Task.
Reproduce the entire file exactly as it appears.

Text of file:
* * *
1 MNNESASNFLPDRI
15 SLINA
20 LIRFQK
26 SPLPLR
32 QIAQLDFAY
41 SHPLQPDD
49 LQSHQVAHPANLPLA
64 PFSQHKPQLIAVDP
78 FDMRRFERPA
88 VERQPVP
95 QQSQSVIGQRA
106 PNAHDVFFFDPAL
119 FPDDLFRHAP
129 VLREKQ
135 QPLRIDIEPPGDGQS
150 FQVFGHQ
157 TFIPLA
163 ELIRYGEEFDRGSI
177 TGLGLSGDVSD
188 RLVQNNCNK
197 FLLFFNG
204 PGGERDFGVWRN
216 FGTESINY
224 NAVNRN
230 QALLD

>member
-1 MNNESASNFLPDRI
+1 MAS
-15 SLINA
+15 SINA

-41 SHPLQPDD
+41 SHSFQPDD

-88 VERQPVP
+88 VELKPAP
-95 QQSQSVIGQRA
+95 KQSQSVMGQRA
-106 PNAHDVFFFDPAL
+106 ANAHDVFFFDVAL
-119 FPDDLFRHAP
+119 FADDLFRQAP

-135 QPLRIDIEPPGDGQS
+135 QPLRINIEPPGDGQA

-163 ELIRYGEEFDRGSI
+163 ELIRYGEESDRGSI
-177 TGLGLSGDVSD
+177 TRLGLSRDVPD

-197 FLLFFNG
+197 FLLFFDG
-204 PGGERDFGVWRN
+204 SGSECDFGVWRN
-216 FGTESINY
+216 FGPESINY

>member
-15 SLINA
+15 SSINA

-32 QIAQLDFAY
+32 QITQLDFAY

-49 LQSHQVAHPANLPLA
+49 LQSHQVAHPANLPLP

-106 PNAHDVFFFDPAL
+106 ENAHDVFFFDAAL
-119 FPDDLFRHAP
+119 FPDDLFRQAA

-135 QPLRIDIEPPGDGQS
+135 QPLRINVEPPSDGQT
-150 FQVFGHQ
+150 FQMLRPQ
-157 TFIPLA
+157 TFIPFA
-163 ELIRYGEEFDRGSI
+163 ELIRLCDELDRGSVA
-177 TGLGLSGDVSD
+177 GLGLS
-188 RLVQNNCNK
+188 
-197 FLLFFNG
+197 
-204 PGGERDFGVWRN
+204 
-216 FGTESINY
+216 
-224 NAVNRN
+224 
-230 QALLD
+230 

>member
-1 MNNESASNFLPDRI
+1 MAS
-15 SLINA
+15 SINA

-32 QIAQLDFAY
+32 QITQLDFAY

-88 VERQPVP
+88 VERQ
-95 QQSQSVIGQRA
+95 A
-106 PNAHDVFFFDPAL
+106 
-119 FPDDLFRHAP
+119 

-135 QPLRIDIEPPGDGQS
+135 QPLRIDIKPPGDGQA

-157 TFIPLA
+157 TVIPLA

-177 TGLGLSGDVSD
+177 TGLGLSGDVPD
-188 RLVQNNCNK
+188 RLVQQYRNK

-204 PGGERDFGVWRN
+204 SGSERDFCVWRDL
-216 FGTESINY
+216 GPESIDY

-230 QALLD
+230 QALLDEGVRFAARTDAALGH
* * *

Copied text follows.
1 MNNESASNFLPDRI
15 SLINA
20 LIRFQK
26 SPLPLR
32 QIAQLDFAY
41 SHPLQPDD
49 LQSHQVAHPANLPLA
64 PFSQHKPQLIAVDP
78 FDMRRFERPA
88 VERQPVP
95 QQSQSVIGQRA
106 PNAHDVFFFDPAL
119 FPDDLFRHAP
129 VLREKQ
135 QPLRIDIEPPGDGQS
150 FQVFGHQ
157 TFIPLA
163 ELIRYGEEFDRGSI
177 TGLGLSGDVSD
188 RLVQNNCNK
197 FLLFFNG
204 PGGERDFGVWRN
216 FGTESINY
224 NAVNRN
230 QALLD

>member
-1 MNNESASNFLPDRI
+1 MAS
-15 SLINA
+15 SINA

-41 SHPLQPDD
+41 SHSFQPDD

-88 VERQPVP
+88 VELKPAP
-95 QQSQSVIGQRA
+95 KQSQSVMGQRA
-106 PNAHDVFFFDPAL
+106 ANAHDVFFFDVAL
-119 FPDDLFRHAP
+119 FADDLFRQAP

-135 QPLRIDIEPPGDGQS
+135 QPLRINIEPPGDGQA

-163 ELIRYGEEFDRGSI
+163 ELIRYGEESDRGSI
-177 TGLGLSGDVSD
+177 TRLGLSRDVPD

-197 FLLFFNG
+197 FLLFFDG
-204 PGGERDFGVWRN
+204 SGSECDFGVWRN
-216 FGTESINY
+216 FGPESINY

>member
-15 SLINA
+15 SSINA

-32 QIAQLDFAY
+32 QITQLDFAY

-49 LQSHQVAHPANLPLA
+49 LQSHQVAHPANLPLP

-106 PNAHDVFFFDPAL
+106 ENAHDVFFFDAAL
-119 FPDDLFRHAP
+119 FPDDLFRQAA

-135 QPLRIDIEPPGDGQS
+135 QPLRINVEPPSDGQT
-150 FQVFGHQ
+150 FQMLRPQ
-157 TFIPLA
+157 TFIPFA
-163 ELIRYGEEFDRGSI
+163 ELIRLCDELDRGSVA
-177 TGLGLSGDVSD
+177 GLGLS
-188 RLVQNNCNK
+188 
-197 FLLFFNG
+197 
-204 PGGERDFGVWRN
+204 
-216 FGTESINY
+216 
-224 NAVNRN
+224 
-230 QALLD
+230 

>member
-1 MNNESASNFLPDRI
+1 MAS
-15 SLINA
+15 SINA

-32 QIAQLDFAY
+32 QITQLDFAY

-88 VERQPVP
+88 VERQ
-95 QQSQSVIGQRA
+95 A
-106 PNAHDVFFFDPAL
+106 
-119 FPDDLFRHAP
+119 

-135 QPLRIDIEPPGDGQS
+135 QPLRIDIKPPGDGQA

-157 TFIPLA
+157 TVIPLA

-177 TGLGLSGDVSD
+177 TGLGLSGDVPD
-188 RLVQNNCNK
+188 RLVQQYRNK

-204 PGGERDFGVWRN
+204 SGSERDFCVWRDL
-216 FGTESINY
+216 GPESIDY

-230 QALLD
+230 QALLDEGVRFAARTDAALGH